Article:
In the summer of 2021, flames from the history-making Caldor Fire spread eastward, threatening the Lake Tahoe Basin. Amidst the crisis, scientists saw an opportunity to answer a critical question: how does wildfire smoke and ash impact Lake Tahoe?
Kickstart funding from the League to Save Lake Tahoe and the Tahoe Fund allowed scientists from the University of Nevada Reno, Utah State University, University of California Davis, Desert Research Institute and Miami University to mobilize quickly and launch a rapid response study.
“When we have extreme events like the Caldor Fire, we need to look at the short- and long-term impacts on the entire ecosystem,” said Laura Patten, senior science policy analyst for the League to Save Lake Tahoe.
“While the flames burned thousands of acres of forest and directly threatened our community, our science experts were able to rapidly respond and look at the myriad of other impacts from the Caldor Fire. By collecting the data and doing the science, they’re building a view of how the entire Tahoe Basin responds. These rapid response efforts are integral to understanding repercussions from wildfires, which are becoming more frequent and severe.”
One key element of the study, led by the University of Nevada Reno, measured ash falling from the sky to see if it delivered nutrients that could feed algae living in the Lake, or if the ash simply dropped tiny, inorganic particles – both of which can harm Tahoe’s water clarity and quality.
To answer the question, the research team installed collection devices filled with special glass marbles in locations around the Tahoe Basin, close to and farther from the active Caldor Fire. Ash particles that fell in the open-topped containers were analyzed to determine the amount, size, nutrient composition and deposition over time.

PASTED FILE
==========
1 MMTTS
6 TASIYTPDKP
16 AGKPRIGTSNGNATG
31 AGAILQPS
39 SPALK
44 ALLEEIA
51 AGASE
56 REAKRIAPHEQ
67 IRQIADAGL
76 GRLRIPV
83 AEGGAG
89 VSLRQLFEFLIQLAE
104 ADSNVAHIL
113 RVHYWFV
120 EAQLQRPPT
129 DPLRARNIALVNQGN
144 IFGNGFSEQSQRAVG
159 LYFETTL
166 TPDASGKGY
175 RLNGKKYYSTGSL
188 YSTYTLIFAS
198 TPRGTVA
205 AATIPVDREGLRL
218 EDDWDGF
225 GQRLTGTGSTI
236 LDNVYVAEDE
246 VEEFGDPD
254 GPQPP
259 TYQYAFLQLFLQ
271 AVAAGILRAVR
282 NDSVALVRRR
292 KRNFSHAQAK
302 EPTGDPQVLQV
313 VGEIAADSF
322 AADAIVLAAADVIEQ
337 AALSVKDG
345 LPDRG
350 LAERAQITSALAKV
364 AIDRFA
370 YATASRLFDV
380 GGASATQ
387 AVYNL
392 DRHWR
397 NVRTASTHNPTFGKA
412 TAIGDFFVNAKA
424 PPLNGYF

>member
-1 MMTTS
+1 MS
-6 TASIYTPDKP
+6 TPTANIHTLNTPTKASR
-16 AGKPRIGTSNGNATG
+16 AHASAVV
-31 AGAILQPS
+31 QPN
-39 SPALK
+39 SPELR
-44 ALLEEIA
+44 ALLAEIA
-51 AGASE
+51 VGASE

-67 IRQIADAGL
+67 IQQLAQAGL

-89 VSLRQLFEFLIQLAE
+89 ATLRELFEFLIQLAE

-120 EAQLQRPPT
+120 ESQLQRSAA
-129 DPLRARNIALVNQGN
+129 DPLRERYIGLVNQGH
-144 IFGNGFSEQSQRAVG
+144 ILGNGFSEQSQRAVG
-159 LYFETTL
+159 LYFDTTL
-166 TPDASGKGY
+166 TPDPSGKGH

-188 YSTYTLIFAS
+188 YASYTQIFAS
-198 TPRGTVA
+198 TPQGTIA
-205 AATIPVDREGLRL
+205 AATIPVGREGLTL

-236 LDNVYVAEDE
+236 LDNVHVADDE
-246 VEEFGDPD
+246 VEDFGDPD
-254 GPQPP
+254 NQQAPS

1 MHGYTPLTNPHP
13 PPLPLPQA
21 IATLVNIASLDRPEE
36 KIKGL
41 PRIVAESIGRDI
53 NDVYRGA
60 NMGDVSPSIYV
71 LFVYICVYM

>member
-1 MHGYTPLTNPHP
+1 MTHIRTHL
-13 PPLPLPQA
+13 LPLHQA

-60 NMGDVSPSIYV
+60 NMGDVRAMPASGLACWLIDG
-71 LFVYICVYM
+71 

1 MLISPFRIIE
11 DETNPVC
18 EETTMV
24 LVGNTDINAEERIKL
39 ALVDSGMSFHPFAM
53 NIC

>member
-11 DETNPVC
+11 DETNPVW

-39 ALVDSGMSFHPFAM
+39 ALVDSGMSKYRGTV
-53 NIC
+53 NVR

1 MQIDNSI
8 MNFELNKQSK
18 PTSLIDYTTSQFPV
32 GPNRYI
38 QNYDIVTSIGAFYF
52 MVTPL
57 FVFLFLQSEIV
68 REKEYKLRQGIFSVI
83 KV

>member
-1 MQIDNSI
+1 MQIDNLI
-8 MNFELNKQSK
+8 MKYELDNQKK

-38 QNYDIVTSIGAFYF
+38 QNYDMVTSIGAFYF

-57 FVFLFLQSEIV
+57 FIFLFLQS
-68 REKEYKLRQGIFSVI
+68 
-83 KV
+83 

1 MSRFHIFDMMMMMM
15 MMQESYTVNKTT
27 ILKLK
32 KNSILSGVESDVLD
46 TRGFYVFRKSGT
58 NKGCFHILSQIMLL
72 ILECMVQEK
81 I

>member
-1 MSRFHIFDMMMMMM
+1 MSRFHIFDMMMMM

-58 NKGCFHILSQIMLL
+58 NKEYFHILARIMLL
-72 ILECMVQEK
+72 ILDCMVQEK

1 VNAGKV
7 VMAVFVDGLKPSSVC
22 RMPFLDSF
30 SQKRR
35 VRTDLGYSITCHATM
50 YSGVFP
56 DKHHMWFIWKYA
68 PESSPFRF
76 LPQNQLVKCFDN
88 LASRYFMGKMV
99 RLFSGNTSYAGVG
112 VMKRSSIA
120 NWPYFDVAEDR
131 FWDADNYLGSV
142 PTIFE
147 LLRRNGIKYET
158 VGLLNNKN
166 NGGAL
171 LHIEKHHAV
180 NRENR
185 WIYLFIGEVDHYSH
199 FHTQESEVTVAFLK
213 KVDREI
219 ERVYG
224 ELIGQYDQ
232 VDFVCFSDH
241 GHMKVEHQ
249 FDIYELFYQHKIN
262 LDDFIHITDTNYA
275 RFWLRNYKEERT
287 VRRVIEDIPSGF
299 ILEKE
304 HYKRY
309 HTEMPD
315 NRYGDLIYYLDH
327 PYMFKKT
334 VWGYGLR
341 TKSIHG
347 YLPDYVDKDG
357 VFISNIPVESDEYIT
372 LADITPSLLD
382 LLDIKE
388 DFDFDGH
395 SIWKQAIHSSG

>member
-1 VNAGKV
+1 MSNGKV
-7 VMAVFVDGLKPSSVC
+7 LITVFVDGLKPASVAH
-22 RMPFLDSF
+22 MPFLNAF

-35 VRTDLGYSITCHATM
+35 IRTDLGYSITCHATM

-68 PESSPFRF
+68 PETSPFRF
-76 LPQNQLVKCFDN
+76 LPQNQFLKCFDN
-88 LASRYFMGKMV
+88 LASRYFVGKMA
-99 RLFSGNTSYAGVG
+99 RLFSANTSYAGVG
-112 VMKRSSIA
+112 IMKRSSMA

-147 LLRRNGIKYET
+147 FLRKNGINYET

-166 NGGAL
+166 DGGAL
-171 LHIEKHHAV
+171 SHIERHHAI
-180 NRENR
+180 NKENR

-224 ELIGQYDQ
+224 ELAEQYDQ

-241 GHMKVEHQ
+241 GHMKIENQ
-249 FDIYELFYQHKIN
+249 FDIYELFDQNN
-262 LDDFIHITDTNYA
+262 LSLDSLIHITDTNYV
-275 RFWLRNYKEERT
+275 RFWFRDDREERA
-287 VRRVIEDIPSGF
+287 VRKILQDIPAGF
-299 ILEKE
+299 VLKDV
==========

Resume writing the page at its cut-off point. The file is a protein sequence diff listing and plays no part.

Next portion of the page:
Because of wind and proximity to the fire, five times more ash fell in the south and east areas of the Lake, as compared to the north and west. There were also differences in the nutrient composition of the ash that fell, including phosphorus and nitrogen that are needed for algae to grow. In appearance, the falling bits ranged from brown, semi-scorched vegetation – which were the most nutrient-packed – to unrecognizable, gray flakes.
The ash didn’t just fall on the water; it also obscured sunlight, as one may remember for those several gloomy months in the summer of 2021. Normally, light conditions on the surface of the Lake are too intense for algae to grow. Light muted by ash could actually encourage algae to grow where it normally would not.
In combination, those two findings – less intense light at the water’s surface, and an air-drop of nutrients – led the researchers to believe that smoke and ash from wildfires is likely to lead to more algae growth, and therefore, reduced clarity of Lake Tahoe’s water.
“This study helped establish important baseline data for scientists working to understand the holistic impact of wildfire on our ecosystems” explained Caitlin Meyer, chief program officer for the Tahoe Fund. “We know that wildfire affects forest health and habitat, air quality and communities, but very little is known about what it means for lake clarity and health. These findings lay the groundwork for future research into the topic, and will help Team Tahoe craft more effective ways to protect the lake’s unique, fragile ecology.”
The University of Nevada Reno’s work described above was a component of a larger research project. Read the full study report on the Tahoe Science Advisory Council website – tahoesciencecouncil.org.
This blog post was written by the League to Save Lake Tahoe & the Tahoe Fund